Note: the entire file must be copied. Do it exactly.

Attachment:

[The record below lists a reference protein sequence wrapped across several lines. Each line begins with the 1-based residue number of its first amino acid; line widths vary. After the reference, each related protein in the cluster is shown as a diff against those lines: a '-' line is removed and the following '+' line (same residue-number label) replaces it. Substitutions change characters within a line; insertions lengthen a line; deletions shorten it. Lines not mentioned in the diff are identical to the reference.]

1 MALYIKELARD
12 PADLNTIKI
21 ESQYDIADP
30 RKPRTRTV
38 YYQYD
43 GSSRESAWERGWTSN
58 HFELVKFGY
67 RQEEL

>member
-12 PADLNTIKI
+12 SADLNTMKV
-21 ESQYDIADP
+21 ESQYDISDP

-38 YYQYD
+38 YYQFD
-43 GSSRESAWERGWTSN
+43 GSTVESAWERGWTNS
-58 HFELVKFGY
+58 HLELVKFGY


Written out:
[The record below lists a reference protein sequence wrapped across several lines. Each line begins with the 1-based residue number of its first amino acid; line widths vary. After the reference, each related protein in the cluster is shown as a diff against those lines: a '-' line is removed and the following '+' line (same residue-number label) replaces it. Substitutions change characters within a line; insertions lengthen a line; deletions shorten it. Lines not mentioned in the diff are identical to the reference.]

1 MALYIKELARD
12 PADLNTIKI
21 ESQYDIADP
30 RKPRTRTV
38 YYQYD
43 GSSRESAWERGWTSN
58 HFELVKFGY
67 RQEEL

>member
-12 PADLNTIKI
+12 SADLNTMKV
-21 ESQYDIADP
+21 ESQYDISDP

-38 YYQYD
+38 YYQFD
-43 GSSRESAWERGWTSN
+43 GSTVESAWERGWTNS
-58 HFELVKFGY
+58 HLELVKFGY